CG: What happens to the communities that have still not been rehoused, such as the well-known cases of Bagdad, the Cambambas etc?

RM: (They) still live in the debris of their demolished homes. After the community of the Cambambas announced that they intended to protest we went to the provincial government, who signed an agreement regarding rehousing, which was to begin in September 2011. Unfortunately, there has still not been any rehousing. The population of Bagdad that was demolished in 2009 is still demanding their rights from the provincial government. We will continue to fight for these communities until the government finds a solution for them.


CG: What do you, personally, think about government’s housing policy? What do you think of new zones such as Zango or Kilamba?

RM: I think that the government is constructing cities based on social exclusion. It is building a city and applies prices that the poorer classes, those with the most need, don’t have the money for. We are continuing with injustice. As we all know, Angola is a rich country, but the majority of the people are poor. I also think that people are being moved because they are in a zone that is, let us say, under private management.1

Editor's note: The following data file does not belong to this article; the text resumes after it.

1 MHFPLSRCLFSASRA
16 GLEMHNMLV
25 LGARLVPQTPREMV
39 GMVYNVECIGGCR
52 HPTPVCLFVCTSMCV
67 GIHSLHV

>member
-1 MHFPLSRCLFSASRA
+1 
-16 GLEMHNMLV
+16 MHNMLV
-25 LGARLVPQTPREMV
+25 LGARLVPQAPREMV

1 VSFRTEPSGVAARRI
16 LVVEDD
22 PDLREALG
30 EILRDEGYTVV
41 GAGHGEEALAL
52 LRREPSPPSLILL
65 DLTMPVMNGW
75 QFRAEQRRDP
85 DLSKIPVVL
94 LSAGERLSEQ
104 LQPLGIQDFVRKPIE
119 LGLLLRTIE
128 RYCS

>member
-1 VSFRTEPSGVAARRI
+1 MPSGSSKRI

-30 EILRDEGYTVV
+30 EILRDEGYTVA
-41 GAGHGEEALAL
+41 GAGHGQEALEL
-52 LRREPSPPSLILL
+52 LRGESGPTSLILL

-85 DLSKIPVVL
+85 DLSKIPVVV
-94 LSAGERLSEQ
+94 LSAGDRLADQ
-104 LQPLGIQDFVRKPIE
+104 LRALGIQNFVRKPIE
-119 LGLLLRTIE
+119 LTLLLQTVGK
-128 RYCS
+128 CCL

CG: What do you say to rehoused residents who very often say that life in Zango or Panguila is better than the cubata (hut/shack) they used to have?

RM: That’s fine. We would like people to say that the place where they are is better, because this means that the government created suitable conditions for them. However, the problem is how they left to go to Zango and the distance between the old and new spaces. You have to take into account that they were close to their work, school, and other services.


CG: And why is the government not building those services?

RM: This is my question as well. If there is money to build condominiums, to build centralidades, why don’t they try to create (the abovementioned) conditions for the people there (in Zango).


CG: What do you think the Angolan government should do to create a housing policy that respects human rights?

RM: The government firstly has to create new living conditions before demolishing: A well-organised area that enables a person to live with dignity. There has to be means of transport, water, and electricity. If these services and housing are not available we will see that the government remains penalised. We have to fight for the dignity of people.

1 The people living in these communities were removed to make way for a government sponsored housing project Nova Vida (New Life) which is currently managed by a private consortium.  In Luanda, many of the worst demolitions have been undertaken by private companies who do not make provisions for rehousing.


More information about the organization and human rights in Angola can be found at SOS Habitat’s website:

Claudia Gastrow is a PhD Candidate in the Department of Anthropology, University of Chicago. She is currently finalising her thesis, “Negotiated Settlements: Housing and Citizenship in Luanda, Angola”


This article is part of UrbanAfrica’s reporting project